For the few of you who are twisted enough to like this sort of thing (like me), this is one of the best slab routes in Squamish. The position on the arete adds an element of exposure not found on any other hard friction route. That's the "Teetering on the Brink" part. The route also holds one of the best (if not the best) pitches of straight in crack climbing on the Apron. From where you leave Snake, you can only see up to the large cedar growing in the crack. Beyond that is another 40m of hands to fingers to tips, finishing with about 10m of 5.10+ slab to the anchor. Worthy in it's own rite, as a diversion while going up Snake.
I'll add some pictures of my bolt pullin' adventures later. The only casuality of the day was one broken carabiner on my funkness device. That's some serious pulling power.
I had a similar injury falling off of a bike a few years later.
Even though it shares most of the crux pitch with Unfinished Symphony, I find the Teetering pitch easier. On Unfinished, the crux for me is manteling around the arete onto the slab where they meet. On Teetering, you don't have to do the move.
For those who have been psychin' up for it, I would recommend doing White Lightening, Dancing in the Light, and Dream Symphony as precursors. They'll get you ready for the runouts on easier terrain that you'll be facing. The cruxes are all well protected on this route. You will never be more than a meter above your last bolt pulling a 5.11 move. You may, however be 10 metres above your last bolt doing sustained 5.9 friction.
This climb is a small step up from the ones I listed above in seriousness, if not technical difficulty. It's a bit easier than Dream On, but similar in commitment level.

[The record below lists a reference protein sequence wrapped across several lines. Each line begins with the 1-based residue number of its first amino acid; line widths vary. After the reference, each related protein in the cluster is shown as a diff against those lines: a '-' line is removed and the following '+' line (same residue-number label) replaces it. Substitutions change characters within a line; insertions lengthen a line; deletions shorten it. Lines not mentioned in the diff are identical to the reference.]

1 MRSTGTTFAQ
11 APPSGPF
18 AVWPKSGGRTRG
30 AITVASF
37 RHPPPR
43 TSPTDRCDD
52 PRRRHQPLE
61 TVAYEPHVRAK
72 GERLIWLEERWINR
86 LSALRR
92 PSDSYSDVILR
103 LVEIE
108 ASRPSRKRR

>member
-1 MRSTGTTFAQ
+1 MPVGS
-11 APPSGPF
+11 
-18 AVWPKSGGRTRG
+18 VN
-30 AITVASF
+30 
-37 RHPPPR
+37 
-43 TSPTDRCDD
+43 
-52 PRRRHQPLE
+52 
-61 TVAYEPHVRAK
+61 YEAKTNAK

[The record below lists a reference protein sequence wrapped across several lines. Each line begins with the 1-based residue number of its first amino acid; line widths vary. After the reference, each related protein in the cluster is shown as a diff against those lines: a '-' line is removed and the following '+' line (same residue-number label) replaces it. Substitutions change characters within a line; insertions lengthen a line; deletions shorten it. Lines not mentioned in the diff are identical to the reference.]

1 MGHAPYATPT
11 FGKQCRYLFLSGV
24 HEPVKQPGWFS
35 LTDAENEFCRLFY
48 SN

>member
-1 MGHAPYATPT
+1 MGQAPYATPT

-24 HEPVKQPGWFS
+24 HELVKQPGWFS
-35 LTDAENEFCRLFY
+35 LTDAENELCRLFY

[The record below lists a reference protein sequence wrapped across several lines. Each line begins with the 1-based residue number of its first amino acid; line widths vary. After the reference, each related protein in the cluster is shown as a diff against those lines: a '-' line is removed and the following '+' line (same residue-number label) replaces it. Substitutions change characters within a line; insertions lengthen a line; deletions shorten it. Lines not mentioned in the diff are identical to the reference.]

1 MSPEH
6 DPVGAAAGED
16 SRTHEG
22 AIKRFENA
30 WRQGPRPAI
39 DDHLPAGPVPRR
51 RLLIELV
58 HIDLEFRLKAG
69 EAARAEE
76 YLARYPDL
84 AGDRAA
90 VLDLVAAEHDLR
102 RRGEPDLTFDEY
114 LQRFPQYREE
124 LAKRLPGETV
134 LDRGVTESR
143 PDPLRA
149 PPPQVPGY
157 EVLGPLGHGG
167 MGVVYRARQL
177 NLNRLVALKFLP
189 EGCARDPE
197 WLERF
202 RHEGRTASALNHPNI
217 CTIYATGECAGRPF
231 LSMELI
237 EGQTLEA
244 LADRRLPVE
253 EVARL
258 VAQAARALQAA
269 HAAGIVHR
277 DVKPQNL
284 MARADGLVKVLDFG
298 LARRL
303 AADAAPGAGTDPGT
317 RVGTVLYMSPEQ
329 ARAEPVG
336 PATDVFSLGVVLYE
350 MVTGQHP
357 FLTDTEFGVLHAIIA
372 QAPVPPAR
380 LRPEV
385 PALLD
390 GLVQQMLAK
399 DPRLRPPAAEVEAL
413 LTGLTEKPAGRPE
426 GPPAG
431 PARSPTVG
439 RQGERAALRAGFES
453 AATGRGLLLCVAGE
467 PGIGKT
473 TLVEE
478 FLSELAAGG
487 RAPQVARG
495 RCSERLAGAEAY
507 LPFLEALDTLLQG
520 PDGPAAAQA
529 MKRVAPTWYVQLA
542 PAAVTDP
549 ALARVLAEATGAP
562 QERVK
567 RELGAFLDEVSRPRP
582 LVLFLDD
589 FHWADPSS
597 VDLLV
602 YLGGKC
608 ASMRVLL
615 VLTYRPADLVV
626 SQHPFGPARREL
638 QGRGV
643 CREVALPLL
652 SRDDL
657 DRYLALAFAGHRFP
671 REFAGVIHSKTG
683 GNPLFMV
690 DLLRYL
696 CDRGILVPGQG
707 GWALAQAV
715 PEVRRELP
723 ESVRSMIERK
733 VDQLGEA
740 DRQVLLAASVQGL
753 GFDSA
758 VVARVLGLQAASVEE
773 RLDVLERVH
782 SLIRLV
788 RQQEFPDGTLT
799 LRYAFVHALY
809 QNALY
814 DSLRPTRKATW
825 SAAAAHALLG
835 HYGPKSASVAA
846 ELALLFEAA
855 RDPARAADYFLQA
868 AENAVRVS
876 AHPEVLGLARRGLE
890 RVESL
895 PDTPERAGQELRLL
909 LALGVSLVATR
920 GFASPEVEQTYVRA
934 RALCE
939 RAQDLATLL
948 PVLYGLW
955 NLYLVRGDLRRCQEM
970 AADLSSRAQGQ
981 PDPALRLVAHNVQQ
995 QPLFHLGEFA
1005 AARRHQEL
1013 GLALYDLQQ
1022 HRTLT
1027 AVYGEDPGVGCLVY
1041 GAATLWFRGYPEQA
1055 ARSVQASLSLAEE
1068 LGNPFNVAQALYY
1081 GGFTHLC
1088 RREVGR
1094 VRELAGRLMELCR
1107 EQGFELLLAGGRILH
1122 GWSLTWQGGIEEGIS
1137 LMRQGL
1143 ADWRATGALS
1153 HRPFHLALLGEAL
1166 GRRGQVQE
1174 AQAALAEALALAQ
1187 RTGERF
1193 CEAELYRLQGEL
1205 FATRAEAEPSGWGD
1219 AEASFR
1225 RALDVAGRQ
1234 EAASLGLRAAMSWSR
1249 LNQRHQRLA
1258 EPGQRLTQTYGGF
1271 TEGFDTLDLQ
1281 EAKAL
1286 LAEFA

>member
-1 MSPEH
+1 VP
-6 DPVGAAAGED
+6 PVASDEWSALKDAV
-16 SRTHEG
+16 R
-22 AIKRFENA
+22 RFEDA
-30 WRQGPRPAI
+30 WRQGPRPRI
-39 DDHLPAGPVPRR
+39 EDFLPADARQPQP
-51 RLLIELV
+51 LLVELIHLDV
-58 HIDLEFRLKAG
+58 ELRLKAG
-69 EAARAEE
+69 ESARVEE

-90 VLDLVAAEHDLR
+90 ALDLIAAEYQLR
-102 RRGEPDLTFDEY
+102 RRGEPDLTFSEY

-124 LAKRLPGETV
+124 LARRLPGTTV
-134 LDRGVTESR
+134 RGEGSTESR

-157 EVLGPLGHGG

The incredible crack. The arete is visible above.
A typical weird station. One 1/4" stainless, one 3/8" non stainless, one 3/8" stainless.
The 1/4" one would be pulled and drilled out to 3/8, and the rusty 3/8" would be chopped, leaving each station with 2 shiny 3/8" stainless bolts.
Some of the original bolts were there.
And some of them had been replaced sometime in the past with 1/4" stainless bolts (1.25" long! eeek!) I'm pointing to what is probably the original 1/4" hole
you start with a few good taps on the head of the bolt to loosen it up, then drive the tuning fork behind to get it started.
Then it's time to get funky. The button heads usually come out easily. The sleeve expansion bolts break about half the time.
Casualty of war. Gate flutter while funkin' = broken bieners
If there is a chip of the old bolt in the 1/4" hole you're drilling out to 3/8", the carbide tip of your drill bit will shatter. This will inevitably be your newest, sharpest bit...
This is the old iron that came down today. I dropped one hanger along the way, So that makes 19 old ones removed. Several were at stations that had already been updated, so the actual replacement number was 14.
Hope you enjoyed the ride!
No I didn't bother. I'm not currently a member (but should be) and you need to get approval before taking on a project. I may see if there is any funds left in Valhalla's old manky bolt fund. Or just get reimbursed in hangers and bolts. I'd love to put on those Fixe chain anchors that MEC sells.Optimally-Primed wrote: Did you get funds from the CASBC anchor replacement fund?
And thanks Peter for offering to help fund the bolt replacement. Two thumbs up on that.
When you reach the top, keep climbing -- Zen proverb
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